Blue Irises

I see
the one solitary tree
that grows
behind your eyes
whose roots
bind to the rich loam
of your soul
and wonder
where are the birds
and insects
and climbing mammals
let alone any sign
of brown leaves
fallen and covering
your fertile

copyright © 2021 Kenneth P. Gurney


All the birds singing
in Paul’s breath
blur the love poems
as he reads
at open mic.

How they got there
has something to do
with swallowing miller moths
attracted to his porch light
at dusk.

At his last checkup
the doctor
placed a tongue depressor
in his mouth
for a better look at his tonsils

and saw
a lesser gold finch
poke its head
up his throat
and sweetly call tee-woo.

Paul notices
all the birds go silent
when he thinks
a sparrow hawk glides
on thermals about his head.

copyright © 2020 Kenneth P. Gurney


The bricks soften.
The building bends
to create more space
for a bird to avoid windows.

Scientists ask how.
Social-Scientists ask why.
Bird watchers cheer.
Birds think it great fun
to see the building twist
and contort.

copyright © 2020 Kenneth P. Gurney

Ready Or Not

The air shows no signs
of human progress.

Bird tongues wag
stone throws at bones.

This ninety-eight degree sunshine
is more than symbolism.

Each raindrop that fails
to hit the ground

never changes the color or temperature
of heated stones.

Familiar birds have flown away
and new ones have replaced them.

There is the option to move north.
They never imagined all of us.

copyright © 2020 Kenneth P. Gurney

Now You Know

Birds grow in the indoor planters.
Their beaks are the first part of a new bud.

Their colored plumage attracts insects
that they snap out of the air.

At some point their claws go from being
part of the plant stem to holding on to it.

Amazing. All of this from mid March
to fly away by tax day.

Now you know why we must
keep the doors and windows open in Spring.

copyright © 2020 Kenneth P. Gurney

New Call

Dora catches sparrows.
I mean, she attracts them with a song.

House sparrows. Black chested sparrows.
White crowned sparrows. Cinnamon tailed sparrows.

Down from the phone lines they swoop
to her upraised arm.

They exchange sweet secrets
and neighborhood feeder locations.

They exchange nest building plans
and rules about egg warming.

After four days, I recognize a new call
to entreat Dora to the yard.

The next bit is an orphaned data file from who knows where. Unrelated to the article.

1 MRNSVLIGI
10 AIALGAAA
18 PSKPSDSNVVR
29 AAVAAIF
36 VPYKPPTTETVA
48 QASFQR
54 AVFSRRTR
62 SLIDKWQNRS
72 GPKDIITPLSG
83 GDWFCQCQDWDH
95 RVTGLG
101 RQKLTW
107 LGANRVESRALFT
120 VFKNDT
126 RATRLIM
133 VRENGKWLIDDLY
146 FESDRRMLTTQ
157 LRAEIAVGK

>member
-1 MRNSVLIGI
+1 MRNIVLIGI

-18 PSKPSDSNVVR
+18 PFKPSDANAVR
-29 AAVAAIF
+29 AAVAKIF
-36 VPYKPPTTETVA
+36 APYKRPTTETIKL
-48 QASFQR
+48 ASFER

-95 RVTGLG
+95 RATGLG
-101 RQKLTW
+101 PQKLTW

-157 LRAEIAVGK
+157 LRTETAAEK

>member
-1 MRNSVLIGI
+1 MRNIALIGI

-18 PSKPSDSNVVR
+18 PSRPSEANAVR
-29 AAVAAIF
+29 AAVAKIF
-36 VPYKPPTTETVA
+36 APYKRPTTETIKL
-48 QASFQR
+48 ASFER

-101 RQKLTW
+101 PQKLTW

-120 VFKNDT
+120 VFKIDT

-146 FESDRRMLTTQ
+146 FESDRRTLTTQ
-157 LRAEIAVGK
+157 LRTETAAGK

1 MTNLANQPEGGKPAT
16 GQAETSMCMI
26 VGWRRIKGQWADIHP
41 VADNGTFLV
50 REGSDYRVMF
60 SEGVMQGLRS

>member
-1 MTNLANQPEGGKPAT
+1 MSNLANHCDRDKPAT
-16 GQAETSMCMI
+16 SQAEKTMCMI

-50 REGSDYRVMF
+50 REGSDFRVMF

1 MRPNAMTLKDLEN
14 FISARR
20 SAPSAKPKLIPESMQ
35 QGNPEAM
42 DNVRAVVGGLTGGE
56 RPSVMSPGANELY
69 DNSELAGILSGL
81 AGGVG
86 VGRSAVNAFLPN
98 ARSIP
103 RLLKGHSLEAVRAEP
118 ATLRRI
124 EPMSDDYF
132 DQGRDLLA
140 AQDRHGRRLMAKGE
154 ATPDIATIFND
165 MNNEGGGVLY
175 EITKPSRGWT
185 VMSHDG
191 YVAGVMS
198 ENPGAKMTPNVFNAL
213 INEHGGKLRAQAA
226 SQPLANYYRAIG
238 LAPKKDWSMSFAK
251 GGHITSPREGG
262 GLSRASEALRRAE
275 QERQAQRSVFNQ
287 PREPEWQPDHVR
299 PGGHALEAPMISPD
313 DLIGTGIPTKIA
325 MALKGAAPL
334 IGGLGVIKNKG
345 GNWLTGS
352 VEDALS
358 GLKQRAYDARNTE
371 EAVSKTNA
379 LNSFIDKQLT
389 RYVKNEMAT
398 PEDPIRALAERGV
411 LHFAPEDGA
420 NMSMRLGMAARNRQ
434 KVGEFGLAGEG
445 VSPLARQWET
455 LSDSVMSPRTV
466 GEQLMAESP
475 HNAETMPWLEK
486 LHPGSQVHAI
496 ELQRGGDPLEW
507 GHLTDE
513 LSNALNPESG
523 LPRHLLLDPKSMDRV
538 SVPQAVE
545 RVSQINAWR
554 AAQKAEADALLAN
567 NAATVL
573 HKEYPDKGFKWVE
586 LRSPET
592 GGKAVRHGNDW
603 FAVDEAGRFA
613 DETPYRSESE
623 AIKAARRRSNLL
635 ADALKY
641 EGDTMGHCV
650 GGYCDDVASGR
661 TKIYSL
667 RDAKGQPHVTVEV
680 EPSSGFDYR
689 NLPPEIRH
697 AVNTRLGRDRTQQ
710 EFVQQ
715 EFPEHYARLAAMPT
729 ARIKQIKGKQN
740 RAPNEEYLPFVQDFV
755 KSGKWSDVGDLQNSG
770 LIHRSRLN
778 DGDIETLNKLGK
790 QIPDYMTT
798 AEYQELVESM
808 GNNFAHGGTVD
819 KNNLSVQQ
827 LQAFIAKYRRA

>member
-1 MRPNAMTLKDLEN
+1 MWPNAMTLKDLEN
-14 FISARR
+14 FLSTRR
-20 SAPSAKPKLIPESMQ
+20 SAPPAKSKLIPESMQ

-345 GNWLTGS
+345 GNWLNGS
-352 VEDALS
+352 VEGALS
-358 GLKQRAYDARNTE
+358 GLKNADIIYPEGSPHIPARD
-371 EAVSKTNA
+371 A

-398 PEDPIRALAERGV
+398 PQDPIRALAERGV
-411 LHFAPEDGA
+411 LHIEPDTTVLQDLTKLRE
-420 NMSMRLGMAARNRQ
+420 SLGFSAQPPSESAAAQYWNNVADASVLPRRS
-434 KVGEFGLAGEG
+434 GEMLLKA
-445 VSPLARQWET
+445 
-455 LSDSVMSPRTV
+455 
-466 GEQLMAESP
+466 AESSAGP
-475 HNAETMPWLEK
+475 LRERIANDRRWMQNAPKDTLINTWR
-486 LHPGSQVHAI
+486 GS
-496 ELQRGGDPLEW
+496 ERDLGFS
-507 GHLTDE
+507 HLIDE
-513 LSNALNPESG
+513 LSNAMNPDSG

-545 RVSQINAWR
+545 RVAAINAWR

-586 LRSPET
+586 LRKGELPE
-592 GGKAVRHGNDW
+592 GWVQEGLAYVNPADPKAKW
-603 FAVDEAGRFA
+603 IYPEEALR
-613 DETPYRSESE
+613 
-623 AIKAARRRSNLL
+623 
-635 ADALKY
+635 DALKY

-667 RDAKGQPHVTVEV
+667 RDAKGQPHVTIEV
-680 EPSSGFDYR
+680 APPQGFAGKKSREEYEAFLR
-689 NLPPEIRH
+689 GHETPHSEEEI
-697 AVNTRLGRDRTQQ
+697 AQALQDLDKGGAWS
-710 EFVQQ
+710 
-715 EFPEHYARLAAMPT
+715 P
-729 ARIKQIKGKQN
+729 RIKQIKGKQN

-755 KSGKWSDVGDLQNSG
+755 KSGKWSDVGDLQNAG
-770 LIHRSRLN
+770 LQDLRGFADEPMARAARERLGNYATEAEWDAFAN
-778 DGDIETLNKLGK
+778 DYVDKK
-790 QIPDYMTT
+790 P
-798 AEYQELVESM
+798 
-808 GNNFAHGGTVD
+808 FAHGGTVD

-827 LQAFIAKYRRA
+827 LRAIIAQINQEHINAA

copyright © 2020 Kenneth P. Gurney

Last November

Thank you for your letter
hand written on a card
with a photo of a goldfinch on the front,
written in your signature sepia ink.

You wrote your letter
on three of the four possible sides.
You had a dot-dot-dot
over the credits and copyright information.

I expect there is a second card
in the postal system somewhere
with more of your sentences
and a few pithy sayings from Bartlett’s.

This leaves me guessing
if you continued with birds
or shifted to Hieronymus Bosch’s
Garden of Earthly Delights.

Or maybe you had a left over birthday card
with a little mouse holding colorful balloons
and you taped a stick of gum inside it
like you did last November.

copyright © 2020 Kenneth P. Gurney

Never Forgot How To Fly

Paul cracked two eggs into a skillet.
He broke both yokes.

He considered wearing only a star-spangled tie
and nothing else.

It was too cold for such silliness.
His objection had nothing to do with his love handles.

Paul realized his life is in the middle
of a horrible accident that ends in explosions.

His smart phone glass radiated cracks.
That was seven mirrors worth of bad luck.

Last week he removed the gold in his teeth
for beer money on Two-for Tuesdays.

Paul worked cataloguing the world’s sins.
His recent favorite was Wrath.

Even though he watched The Great Escape
fifty-one times, he identified

with characters who got recaptured
or gunned down after a chase scene.

Long ago he stopped trying
to let his life follow God’s plan.

He’d seen the blue prints.
He was a nested egg swallowed whole by a snake.

Paul decided to live like the walking dead.
This allowed him to throw away his cares.

His cares were plucked by a drunken violinist
stuck in a balcony playing background music.

The inevitable explosion came as he noted
Lori’s phone number in his black book.

His afterlife party released a broad assortment
of caged birds from world zoos.

copyright © 2019 Kenneth P. Gurney

Snow Will Fill It Next

The empty nest
is a bird nest
in the cholla
outside our bedroom.
The thrashers left it
after their fledglings
flew up to the roof top.

This is the third time
this summer
the nest has filled
and emptied.

I think the thrashers
build the nest taller
over the previous egg shells.
The nest looks
more like a twig and stick
high rise
at this point.

Though I try,
the cholla’s arms
prevent me
from peering down
into the bottom
of the nest.

copyright © 2019 Kenneth P. Gurney

Six Inches

The bird by my feet
was dead before I arrived.
Stripped of flesh and feathers
windblown to nearby cactus spines
the skeleton remains intact,
which informs me no cat or roadrunner
committed this violence.
A crack in its skull suggests
a startled window impact
and dizzy meander
to this brush protected place
fifteen yards from the patio glass.
I declare this section of the garden
an avian graveyard.
There is something fitting
about bee balm roots
twining a myriad of bones
six inches beneath the surface.

copyright @ 2019 Kenneth P. Gurney